Feeds

AMD retaliates against Intel with Rev F release

Less magical, more practical

High performance access to file storage

A more modest, less magical AMD released the new Revision F Opteron processors on Tuesday. The days when AMD could crow about broad, breathtaking performance advantages over Intel have vanished. Now AMD sells Opteron with a humbler pitch, one that revolves around consistency and high-end server gains for customers.

With Rev F, users will find a dual-core fleet of chips that top out at 2.6GHz. These new Opterons boast support for the AMD-V virtualisation technology and for DDR 2 memory. Intel has been shipping its virtualisation technology for some time and supports the more advanced but power-hungry FB-DIMM memory technology with its Xeon server chips.

Customers should expect to see a fair bit of manoeuvering from the server makers as they adjust to Rev Fs higher pin count of 1,207 connectors versus 940 pins in previous chips.

AMD has decided to ship three versions of the Rev F Opterons. Customers will see high efficiency parts that eat up 68W, regular parts that consume 95W and a special edition product that eats up 120W. In 1,000 unit quantities, the new chips range in price from $255 to $2,649.

You can expect the likes of Sun Microsystems, IBM, HP and Dell to roll out a wide variety of gear based on the new chip. Many of these vendors will stress Opteron's sustained performance edge over Intel's Xeon chip in larger, four-socket servers.

Intel has tried to counter AMD's high-end lead by trumpeting the upcoming release of a four-core Xeon in the fourth quarter. AMD today revealed that it does not expect a four-core Opteron until the middle of next year.

It now looks as if Intel and AMD will split various server benchmarks between them for some time. AMD, however, has urged customers to look past pure performance comparisons and see it as the more consistent processor manufacturer overall. AMD intends to keep its same, basic processor architecture for years to come, while Intel is expected to do another redesign in the near future to add technology, such as an integrated memory controller, to the Xeons. ®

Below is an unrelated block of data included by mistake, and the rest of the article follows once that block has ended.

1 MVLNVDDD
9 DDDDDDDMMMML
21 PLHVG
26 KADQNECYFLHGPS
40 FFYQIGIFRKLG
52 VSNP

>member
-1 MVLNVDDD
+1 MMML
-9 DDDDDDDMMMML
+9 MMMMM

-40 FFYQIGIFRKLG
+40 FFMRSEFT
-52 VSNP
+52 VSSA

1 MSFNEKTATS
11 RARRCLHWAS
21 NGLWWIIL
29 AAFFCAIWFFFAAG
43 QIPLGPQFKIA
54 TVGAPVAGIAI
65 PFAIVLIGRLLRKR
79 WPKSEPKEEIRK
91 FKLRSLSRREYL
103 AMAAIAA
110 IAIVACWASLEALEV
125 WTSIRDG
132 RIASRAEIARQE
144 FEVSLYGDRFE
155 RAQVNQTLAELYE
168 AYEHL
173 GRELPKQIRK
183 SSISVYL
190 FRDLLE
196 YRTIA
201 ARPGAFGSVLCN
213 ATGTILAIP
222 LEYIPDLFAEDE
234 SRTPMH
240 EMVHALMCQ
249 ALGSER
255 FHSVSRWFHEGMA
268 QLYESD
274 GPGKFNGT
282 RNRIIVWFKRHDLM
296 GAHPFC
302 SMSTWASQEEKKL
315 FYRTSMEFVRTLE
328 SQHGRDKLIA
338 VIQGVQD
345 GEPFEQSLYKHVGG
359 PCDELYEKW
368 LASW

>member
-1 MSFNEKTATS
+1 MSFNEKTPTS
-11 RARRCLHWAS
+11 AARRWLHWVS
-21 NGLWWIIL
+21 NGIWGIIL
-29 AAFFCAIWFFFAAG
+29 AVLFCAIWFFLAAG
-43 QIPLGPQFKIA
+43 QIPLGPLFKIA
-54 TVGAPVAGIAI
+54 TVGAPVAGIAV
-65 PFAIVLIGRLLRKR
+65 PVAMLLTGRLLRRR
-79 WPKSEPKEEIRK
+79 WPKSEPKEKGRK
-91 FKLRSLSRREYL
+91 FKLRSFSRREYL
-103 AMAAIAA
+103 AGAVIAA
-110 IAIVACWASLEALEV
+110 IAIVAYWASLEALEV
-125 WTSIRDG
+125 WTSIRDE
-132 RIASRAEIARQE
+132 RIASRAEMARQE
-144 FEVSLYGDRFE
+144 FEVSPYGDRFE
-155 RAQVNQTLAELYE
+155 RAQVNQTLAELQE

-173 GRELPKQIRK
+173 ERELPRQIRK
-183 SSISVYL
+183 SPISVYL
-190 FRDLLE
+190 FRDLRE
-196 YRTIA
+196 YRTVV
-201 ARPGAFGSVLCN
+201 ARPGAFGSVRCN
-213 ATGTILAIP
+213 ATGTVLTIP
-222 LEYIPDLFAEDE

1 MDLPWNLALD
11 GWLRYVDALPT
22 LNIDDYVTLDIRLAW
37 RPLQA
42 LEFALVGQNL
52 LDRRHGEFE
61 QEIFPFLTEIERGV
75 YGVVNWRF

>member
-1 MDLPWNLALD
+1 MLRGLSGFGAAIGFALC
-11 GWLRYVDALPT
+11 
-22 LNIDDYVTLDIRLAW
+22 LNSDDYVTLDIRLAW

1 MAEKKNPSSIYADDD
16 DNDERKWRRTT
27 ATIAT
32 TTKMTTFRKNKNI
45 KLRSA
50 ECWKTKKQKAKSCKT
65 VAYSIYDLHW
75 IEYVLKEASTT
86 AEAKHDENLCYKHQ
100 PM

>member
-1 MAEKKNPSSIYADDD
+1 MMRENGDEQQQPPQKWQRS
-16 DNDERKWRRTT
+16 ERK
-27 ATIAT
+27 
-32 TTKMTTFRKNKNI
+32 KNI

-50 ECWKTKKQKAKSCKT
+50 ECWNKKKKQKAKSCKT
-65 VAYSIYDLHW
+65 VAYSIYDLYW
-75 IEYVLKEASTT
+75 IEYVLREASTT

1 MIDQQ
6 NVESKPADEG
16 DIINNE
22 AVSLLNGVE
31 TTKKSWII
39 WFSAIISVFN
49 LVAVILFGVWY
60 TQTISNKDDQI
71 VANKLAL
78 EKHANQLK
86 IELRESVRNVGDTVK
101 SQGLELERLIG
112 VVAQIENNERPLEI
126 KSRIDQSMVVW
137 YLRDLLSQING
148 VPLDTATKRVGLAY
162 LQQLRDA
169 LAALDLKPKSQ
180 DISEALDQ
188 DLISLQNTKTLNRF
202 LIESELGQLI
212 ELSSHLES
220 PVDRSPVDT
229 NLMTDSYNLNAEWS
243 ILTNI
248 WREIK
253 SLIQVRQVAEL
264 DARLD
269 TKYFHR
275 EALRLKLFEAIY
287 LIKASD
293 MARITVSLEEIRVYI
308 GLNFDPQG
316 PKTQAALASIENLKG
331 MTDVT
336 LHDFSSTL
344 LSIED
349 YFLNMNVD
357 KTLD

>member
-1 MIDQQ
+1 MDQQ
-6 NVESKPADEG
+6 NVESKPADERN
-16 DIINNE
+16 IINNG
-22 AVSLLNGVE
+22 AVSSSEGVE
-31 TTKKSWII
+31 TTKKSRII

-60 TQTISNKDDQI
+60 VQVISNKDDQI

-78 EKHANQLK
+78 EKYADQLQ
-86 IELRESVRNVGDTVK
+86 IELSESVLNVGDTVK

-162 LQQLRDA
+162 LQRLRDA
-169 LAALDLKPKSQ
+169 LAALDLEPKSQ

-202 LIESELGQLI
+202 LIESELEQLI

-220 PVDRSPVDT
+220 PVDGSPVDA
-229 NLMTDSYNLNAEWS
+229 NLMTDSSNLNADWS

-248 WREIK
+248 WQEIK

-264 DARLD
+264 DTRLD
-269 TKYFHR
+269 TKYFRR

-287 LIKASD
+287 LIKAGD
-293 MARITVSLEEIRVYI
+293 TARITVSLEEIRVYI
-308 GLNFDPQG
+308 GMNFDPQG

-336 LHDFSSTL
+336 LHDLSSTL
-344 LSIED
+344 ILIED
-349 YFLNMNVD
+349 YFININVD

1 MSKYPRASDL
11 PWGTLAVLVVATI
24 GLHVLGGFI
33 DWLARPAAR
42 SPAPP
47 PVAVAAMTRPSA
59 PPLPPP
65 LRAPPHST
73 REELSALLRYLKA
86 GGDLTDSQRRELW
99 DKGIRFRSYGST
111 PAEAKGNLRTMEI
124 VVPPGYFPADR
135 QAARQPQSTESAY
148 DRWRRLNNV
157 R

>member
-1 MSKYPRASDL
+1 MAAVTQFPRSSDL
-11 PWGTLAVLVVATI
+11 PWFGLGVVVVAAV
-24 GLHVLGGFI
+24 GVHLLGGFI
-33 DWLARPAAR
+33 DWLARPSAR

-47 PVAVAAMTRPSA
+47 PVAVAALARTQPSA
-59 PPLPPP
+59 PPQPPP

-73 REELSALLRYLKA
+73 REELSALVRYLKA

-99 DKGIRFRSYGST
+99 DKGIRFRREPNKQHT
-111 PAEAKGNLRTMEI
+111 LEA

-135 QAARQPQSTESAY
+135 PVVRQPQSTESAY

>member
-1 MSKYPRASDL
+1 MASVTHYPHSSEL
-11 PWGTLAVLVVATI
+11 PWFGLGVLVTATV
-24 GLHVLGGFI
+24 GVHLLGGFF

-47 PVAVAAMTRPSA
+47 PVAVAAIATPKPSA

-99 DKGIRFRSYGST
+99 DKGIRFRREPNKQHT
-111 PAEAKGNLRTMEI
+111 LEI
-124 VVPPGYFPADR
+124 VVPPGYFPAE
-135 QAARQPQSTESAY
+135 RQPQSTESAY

High performance access to file storage

More from The Register

next story
Report: Apple seeking to raise iPhone 6 price by a HUNDRED BUCKS
'Well, that 5c experiment didn't go so well – let's try the other direction'
Video games make you NASTY AND VIOLENT
Especially if you are bad at them and keep losing
Zucker punched: Google gobbles Facebook-wooed Titan Aerospace
Up, up and away in my beautiful balloon flying broadband-bot
Microsoft lobs pre-release Windows Phone 8.1 at devs who dare
App makers can load it before anyone else, but if they do they're stuck with it
Nvidia gamers hit trifecta with driver, optimizer, and mobile upgrades
Li'l Shield moves up to Android 4.4.2 KitKat, GameStream comes to notebooks
Gimme a high S5: Samsung Galaxy S5 puts substance over style
Biometrics and kid-friendly mode in back-to-basics blockbuster
AMD unveils Godzilla's graphics card – 'the world's fastest, period'
The Radeon R9 295X2: Water-cooled, 5,632 stream processors, 11.5TFLOPS
Sony battery recall as VAIO goes out with a bang, not a whimper
The perils of having Panasonic as a partner
NORKS' own smartmobe pegged as Chinese landfill Android
Fake kit in the hermit kingdom? That's just Kim Jong-un-believable!
prev story

Whitepapers

Mainstay ROI - Does application security pay?
In this whitepaper learn how you and your enterprise might benefit from better software security.
Five 3D headsets to be won!
We were so impressed by the Durovis Dive headset we’ve asked the company to give some away to Reg readers.
3 Big data security analytics techniques
Applying these Big Data security analytics techniques can help you make your business safer by detecting attacks early, before significant damage is done.
The benefits of software based PBX
Why you should break free from your proprietary PBX and how to leverage your existing server hardware.
Mobile application security study
Download this report to see the alarming realities regarding the sheer number of applications vulnerable to attack, as well as the most common and easily addressable vulnerability errors.